SAP Embraces In-App Purchasing

By Michael Vizard

In a move that has broad implications for how software will be sold and invoked in the future, SAP this week at the Sapphire Now conference released an update to its Lumira data visualization application that enables end users to buy new functions from directly within the application.

Known as in-app purchasing, the SAP approach to marketing its Lumira data visualization software starts with a free version of the software that anyone can use. But once it's installed, SAP will offer access to both more sophisticated algorithms and other forms of digital content that end users can purchase using a credit card, according to Nic Smith, senior director of marketing for analytics at SAP.

"This is a shift in how SAP has traditionally done business," Smith said. "We recognize how disruptive this will be to our partners."

In-app purchasing was first seen with gaming applications, and SAP is clearly copying a business model that providers of mobile applications aimed at consumers have widely embraced.

SAP is inviting partners to develop algorithms and other content that they can monetize via Lumira, SAP said. To provide a platform for processing that code, SAP has quietly embedded lightweight implements of its HANA in-memory computing, code-named Velocity Raptor, inside SAP Lumira.

In addition, SAP is making it simpler to pull data into Lumira from both Microsoft personal productivity applications and directly from Hadoop, Smith said.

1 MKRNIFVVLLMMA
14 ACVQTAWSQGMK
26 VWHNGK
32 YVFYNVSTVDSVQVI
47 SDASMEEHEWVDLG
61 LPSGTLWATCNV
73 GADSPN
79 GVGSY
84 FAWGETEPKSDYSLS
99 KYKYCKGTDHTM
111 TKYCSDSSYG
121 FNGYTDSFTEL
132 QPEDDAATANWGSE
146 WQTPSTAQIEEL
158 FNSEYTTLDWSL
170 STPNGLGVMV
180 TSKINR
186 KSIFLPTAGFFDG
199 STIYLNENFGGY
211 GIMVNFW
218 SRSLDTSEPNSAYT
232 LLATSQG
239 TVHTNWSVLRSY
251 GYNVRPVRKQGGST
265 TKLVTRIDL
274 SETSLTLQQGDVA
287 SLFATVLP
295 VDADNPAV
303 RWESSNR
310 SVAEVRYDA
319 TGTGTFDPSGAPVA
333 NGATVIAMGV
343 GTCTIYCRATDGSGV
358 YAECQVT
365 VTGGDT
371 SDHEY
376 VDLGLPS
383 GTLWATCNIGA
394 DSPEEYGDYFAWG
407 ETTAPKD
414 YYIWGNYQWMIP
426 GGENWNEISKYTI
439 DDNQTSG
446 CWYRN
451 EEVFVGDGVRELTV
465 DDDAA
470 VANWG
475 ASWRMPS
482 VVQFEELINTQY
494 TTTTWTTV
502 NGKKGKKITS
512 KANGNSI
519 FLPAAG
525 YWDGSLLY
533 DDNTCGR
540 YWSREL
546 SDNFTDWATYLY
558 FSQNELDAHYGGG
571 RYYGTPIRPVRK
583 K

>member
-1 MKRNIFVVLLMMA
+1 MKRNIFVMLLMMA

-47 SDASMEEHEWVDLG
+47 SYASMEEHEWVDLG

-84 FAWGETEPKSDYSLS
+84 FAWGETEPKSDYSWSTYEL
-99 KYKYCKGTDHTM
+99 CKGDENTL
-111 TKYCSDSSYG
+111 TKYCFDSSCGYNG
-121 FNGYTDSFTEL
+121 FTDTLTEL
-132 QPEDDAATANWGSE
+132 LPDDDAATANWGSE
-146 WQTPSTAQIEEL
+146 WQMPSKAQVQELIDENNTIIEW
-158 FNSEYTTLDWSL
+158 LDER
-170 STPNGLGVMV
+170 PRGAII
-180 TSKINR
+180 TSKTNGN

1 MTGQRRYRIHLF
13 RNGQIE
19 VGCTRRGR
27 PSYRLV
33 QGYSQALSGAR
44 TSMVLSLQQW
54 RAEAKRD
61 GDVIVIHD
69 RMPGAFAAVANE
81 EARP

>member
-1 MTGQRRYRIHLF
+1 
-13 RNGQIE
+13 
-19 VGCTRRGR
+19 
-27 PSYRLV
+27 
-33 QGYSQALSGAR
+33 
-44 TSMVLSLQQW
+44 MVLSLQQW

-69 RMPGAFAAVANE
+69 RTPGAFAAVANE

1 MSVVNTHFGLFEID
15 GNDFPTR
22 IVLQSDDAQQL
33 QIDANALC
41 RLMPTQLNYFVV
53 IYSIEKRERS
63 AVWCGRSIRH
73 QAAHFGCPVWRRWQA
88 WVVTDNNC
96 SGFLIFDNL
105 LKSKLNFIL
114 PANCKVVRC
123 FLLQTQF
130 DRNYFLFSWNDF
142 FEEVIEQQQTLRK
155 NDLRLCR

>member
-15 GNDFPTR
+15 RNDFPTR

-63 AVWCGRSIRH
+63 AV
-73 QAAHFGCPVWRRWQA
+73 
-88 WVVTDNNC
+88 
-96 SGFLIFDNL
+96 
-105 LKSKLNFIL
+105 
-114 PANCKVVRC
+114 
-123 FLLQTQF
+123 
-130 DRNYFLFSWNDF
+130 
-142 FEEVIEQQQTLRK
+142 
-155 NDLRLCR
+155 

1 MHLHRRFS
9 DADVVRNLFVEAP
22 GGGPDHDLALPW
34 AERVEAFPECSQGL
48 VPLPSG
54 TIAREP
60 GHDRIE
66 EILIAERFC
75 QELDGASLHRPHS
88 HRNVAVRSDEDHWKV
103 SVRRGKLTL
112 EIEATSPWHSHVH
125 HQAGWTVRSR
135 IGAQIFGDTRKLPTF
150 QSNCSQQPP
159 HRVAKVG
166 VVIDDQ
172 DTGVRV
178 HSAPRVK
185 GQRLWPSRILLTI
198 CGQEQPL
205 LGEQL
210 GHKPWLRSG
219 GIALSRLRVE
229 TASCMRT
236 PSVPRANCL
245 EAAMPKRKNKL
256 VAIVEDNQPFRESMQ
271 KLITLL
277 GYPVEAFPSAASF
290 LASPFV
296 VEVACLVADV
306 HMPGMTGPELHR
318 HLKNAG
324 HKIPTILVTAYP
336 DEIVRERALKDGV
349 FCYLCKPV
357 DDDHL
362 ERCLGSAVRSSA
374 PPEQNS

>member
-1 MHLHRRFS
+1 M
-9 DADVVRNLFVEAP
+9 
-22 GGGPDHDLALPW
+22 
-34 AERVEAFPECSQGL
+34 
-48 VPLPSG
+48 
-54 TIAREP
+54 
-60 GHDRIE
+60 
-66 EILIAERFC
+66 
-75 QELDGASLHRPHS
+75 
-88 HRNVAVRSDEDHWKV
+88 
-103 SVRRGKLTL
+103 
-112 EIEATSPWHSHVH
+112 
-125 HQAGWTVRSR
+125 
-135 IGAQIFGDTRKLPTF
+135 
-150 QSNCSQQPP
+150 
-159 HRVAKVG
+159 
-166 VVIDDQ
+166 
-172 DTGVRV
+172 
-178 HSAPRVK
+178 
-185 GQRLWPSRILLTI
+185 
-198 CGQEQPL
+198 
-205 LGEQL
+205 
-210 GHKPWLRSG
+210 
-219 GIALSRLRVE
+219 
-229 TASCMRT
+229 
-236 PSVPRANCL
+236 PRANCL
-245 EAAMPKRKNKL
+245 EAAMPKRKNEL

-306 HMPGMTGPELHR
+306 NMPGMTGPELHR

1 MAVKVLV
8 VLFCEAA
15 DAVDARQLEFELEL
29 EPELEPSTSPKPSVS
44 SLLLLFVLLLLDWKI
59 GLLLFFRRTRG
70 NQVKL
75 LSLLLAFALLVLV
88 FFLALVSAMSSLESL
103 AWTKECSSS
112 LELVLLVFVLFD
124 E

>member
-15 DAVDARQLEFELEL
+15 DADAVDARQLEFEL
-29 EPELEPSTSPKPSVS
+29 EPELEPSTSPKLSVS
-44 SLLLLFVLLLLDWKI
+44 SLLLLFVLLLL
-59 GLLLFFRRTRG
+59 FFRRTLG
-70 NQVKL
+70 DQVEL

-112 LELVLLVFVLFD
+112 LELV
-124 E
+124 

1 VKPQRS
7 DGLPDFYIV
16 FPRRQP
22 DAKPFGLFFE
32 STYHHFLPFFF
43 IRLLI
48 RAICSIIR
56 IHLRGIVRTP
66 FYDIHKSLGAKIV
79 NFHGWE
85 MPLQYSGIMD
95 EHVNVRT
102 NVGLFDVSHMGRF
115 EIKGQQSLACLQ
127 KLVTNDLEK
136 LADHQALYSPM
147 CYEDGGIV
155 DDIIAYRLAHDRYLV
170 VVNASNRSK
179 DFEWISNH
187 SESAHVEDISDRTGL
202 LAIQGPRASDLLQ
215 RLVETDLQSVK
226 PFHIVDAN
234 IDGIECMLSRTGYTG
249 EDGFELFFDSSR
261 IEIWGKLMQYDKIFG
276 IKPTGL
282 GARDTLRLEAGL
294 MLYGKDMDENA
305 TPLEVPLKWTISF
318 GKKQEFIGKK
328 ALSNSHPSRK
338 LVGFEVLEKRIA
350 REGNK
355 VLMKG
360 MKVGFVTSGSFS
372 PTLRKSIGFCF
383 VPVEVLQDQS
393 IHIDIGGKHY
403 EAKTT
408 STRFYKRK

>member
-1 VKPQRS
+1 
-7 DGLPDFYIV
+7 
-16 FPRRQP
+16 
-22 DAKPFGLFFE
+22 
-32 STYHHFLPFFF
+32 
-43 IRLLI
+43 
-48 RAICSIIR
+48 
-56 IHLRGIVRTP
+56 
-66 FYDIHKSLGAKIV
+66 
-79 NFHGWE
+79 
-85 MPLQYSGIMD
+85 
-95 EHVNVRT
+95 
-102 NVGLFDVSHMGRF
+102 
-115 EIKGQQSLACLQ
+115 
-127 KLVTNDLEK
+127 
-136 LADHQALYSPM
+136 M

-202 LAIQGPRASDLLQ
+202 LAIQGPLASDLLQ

Lumira is SAP's response to a rise in demand for data visualization software that has led to the rise of Tableau Software and Qlik. Rather that moving data into a separate application environment, SAP is positioning Lumira as the new face of SAP HANA in-memory computing applications, Smith said. To that end, SAP is embedding predictive analytics algorithms that it gained from its acquisition of KXEN in 2013 in both Lumira and the core SAP HANA platform, Smith said.

The degree to which end users will embrace in-app purchasing remains to be seen. But if that monetization model for software gains acceptance, solution providers that resell application software across the channel will need to rethink their business models.

Michael Vizard has been covering IT issues in the enterprise for 25 years as an editor and columnist for publications such as InfoWorld, eWEEK, Baseline, CRN, ComputerWorld and Digital Review.

This article was originally published on 2015-05-08